Candidates running for the vacant Ward 3 seat on Hilton Head Island Town Council presented their platforms Monday afternoon at a forum hosted by TidePointe.
Beaufort County Councilman Steve Baer, 67; Lee Edwards, 43, president and CEO of a Hilton Head-based landscaping company; marketing representative Ryan McAvoy, 31; marketing consultant David Warren, 55; and retired money manager Peter Zych, 71, are vying for the seat vacated by new mayor, Drew Laughlin. The council term expires in December 2012. The election is Feb. 15.
Ward 3 includes Spanish Wells, Wexford, Long Cove Club, Indigo Run, Point Comfort and Shipyard Plantation.
More than 50 people attended the forum.
Baer said he is adamant public funds -- including accommodations and hospitality taxes -- not be used for private enterprise. He said he'd like to see a independent engineering study paid for by the town, Harbour Town boat slip owners and Harbour Town merchants to determine how much needs to be dredged, "where it comes from, who benefits, where it goes and what it will cost."
Edwards said the town should provide oversight and management of island dredging projects to make sure such projects are "done in an environmentally sustainable way." He said the town should do everything to protect those marinas, but not pay for dredging. Instead, Harbour Town boat slip owners and other commercial interests should foot the bill.
McAvoy said the community cannot afford to have Harbour Town "shut down."
"If they need (the town's help) and (the town) can help, then we need to help them," he said.
As for how to get it done, he said there are companies willing to move ahead with the project by filling "geo tubes" with potentially hazardous sediment that would have to be hauled by truck to an inland disposal site.
Warren said the town needs to avoid a "slippery slope" by getting involved in the dredging and repair of private waterways and that public money should not be used.Zych said the town should remain a limited government and, if elected, will resist calls to use tax dollars for purposes other than normal municipal expenses.
"I will not ask taxpayers to subsidize private interests," he said.
Zych, though, did say the town should oversee dredging operations to make sure "no short cuts are taken."
Bear said the town, county and opponents of tree trimming need to first come to a compromise so the airport can meet federal safety guidelines. That would allow the airport to retain commercial turboprop service, he said.He added that numbers provided by a county- and town-hired consultant are flawed and need to be re-worked. The approved master plan calls for a two-phased extension of the 4,300-foot county-owned runway first to 5,000 feet and later to 5,400 feet. Expansion proponents say a 5,400-foot runway could accommodate larger regional jets at restricted loads under favorable conditions.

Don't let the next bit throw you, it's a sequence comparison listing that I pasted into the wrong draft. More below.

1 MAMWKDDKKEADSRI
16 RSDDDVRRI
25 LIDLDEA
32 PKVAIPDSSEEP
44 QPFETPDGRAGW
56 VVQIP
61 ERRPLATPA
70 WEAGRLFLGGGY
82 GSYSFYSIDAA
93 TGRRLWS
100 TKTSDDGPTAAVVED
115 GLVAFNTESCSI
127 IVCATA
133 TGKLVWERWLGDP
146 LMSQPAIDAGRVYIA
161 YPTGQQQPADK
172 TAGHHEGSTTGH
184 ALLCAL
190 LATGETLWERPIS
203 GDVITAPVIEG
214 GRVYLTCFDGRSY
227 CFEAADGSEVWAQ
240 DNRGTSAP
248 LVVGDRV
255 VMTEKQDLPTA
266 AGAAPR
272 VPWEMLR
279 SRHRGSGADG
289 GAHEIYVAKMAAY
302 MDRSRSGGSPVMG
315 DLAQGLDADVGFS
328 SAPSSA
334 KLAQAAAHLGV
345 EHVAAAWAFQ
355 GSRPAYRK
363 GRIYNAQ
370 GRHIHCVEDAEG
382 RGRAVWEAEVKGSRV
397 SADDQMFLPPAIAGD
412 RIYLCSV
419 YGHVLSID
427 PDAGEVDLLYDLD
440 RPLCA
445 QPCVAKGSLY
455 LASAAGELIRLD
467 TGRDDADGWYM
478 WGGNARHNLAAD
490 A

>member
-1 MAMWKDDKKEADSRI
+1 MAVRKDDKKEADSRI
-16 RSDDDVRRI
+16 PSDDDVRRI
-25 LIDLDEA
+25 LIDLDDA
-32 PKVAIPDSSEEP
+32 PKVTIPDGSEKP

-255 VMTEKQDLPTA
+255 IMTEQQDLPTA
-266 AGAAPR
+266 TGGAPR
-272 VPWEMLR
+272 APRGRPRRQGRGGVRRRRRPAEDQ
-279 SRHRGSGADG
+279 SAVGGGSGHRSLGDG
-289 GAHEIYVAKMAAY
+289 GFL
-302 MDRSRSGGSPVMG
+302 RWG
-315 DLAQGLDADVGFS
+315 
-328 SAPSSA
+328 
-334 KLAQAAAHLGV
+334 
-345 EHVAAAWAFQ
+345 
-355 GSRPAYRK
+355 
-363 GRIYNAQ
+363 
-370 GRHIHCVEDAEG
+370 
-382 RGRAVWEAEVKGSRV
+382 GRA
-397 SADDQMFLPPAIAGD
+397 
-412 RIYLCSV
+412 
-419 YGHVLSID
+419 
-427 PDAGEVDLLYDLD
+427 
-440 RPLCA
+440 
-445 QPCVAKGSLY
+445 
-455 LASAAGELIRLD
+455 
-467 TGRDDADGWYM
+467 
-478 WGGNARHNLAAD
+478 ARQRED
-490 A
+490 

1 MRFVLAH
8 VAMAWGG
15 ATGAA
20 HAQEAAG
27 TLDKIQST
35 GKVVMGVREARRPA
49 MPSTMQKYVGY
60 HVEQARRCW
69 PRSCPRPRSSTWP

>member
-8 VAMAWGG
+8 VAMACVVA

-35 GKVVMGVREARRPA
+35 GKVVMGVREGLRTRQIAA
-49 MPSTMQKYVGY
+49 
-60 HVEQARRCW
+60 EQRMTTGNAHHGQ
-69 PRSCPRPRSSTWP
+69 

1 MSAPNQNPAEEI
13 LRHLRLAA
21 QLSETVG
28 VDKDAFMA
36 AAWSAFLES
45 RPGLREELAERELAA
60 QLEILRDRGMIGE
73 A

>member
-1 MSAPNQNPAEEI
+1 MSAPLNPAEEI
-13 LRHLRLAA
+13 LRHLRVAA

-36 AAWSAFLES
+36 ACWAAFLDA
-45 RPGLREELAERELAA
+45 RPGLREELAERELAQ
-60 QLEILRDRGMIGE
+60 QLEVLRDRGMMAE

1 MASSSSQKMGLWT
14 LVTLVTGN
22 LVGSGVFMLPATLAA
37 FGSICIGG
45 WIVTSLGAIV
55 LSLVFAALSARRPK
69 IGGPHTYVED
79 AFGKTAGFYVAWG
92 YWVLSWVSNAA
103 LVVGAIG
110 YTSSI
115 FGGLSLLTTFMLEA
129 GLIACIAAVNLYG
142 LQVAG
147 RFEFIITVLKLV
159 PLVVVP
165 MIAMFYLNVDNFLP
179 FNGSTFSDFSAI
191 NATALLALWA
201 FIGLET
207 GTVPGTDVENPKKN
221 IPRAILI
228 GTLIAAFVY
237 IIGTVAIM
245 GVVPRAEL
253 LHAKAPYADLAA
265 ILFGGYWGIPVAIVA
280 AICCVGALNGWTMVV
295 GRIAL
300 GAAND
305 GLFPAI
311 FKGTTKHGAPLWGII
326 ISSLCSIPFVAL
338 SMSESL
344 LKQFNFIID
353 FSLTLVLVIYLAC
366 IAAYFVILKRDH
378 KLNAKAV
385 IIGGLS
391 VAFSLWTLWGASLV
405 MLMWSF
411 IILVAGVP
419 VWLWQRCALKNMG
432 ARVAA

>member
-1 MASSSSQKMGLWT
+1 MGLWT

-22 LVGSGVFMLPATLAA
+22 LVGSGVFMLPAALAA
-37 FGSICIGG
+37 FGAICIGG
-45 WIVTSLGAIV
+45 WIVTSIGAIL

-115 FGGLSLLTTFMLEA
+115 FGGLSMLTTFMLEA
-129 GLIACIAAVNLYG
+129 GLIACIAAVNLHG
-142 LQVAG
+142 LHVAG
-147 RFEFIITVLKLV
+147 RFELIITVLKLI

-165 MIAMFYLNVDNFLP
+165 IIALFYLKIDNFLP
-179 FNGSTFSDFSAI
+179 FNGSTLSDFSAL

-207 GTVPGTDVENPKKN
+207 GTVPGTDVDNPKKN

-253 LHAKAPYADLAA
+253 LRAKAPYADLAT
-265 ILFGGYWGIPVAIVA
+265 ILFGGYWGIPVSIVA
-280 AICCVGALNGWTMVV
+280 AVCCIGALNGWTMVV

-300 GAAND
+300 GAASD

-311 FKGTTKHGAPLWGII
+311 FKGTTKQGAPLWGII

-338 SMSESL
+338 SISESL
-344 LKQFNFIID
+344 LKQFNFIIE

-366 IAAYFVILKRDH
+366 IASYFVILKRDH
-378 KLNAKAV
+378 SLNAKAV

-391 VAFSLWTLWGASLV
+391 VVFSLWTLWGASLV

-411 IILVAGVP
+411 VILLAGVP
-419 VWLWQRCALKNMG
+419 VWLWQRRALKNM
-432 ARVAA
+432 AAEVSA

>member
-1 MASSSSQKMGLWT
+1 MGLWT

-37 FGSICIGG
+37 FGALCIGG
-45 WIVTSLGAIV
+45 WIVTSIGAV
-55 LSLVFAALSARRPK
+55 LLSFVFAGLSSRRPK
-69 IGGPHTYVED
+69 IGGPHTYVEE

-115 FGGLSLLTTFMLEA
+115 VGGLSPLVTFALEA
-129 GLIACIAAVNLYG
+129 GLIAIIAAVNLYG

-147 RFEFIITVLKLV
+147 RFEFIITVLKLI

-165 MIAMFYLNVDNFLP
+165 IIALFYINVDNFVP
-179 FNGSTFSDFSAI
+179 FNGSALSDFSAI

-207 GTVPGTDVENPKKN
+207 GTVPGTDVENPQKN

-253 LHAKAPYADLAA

Baer disagrees, saying a longer runway would be needed and said any extension to allow regional jet service should go to a referendum. He also suggested the airport instead extend the runway to 4,600 feet on the south end, which would allow commercial airlines to fly aircraft fully loaded to all regional major hubs, including Orlando.
Edwards said he favors extending the runway to 5,000 feet.
"I don't think most people are against the expansion of the airport if we can do it within the existing envelope of the property lines," he said. "Having commercial air service is incredibly important for our island. We need it to bring in visitors and to bring in future home owners. A two-phased expansion is an acceptable move so far."
McAvoy said he favors extending the runway because Joe Fraser Jr., brother of Sea Pines founder Charles Fraser, supports the idea and said 5,000 feet is adequate.
Warren said he too supports extending the runway to 5,000 feet, which will "keep the commercial airlines happier."
Zych said he believes the issue is "a case for the courts," but believes a voter referendum should be held for extending the runway to 5,000 feet.
Baer said he's not prepared to lose the Heritage golf tournament and said the county and town need to seek approval from the PGA Tour to gather a group of five to six sponsors - including the county, town and state each contributing $1 million to the tournament. Other sponsorss would include hotels, resorts and other business that largely benefit from the tournament. The county and town already pledged $1 million each to the tournament.
He said he does not want to see the tournament supported through a sales tax and said the county and town's share could come from accommodations and hospitality tax revenue. He said the admission's price for the tournament should be increased, as well.
Edwards also supports the idea of seeking multiple sponsors for the golf tournament.
McAvoy said he's been leaving phone messages with Google officials across the country in an effort to persuade the software giant to sponsor the tournament.
"To me, it's a no-brainer. Why wouldn't a company fall over themselves to have this?" he said. "I've been leaving messages like you wouldn't believe ... Of course, we're not going to give up on this. I will continue to go in day-in and day-out to do what I can."
Warren said neither taxpayers, the county nor town should sponsor the Heritage, but does not want to give up on the tournament.
"The tournament is critical to the branding of Hilton Head," he said.
Zych said the business community should step up and sponsor the tournament.
"The Clemson University study says the tournament generates about $80 million that passes through the business community's hands," he said. "Why not marshal 11 percent of that from the businesses who benefit from the tournament to come up with the $9 to $7.5 million needed?"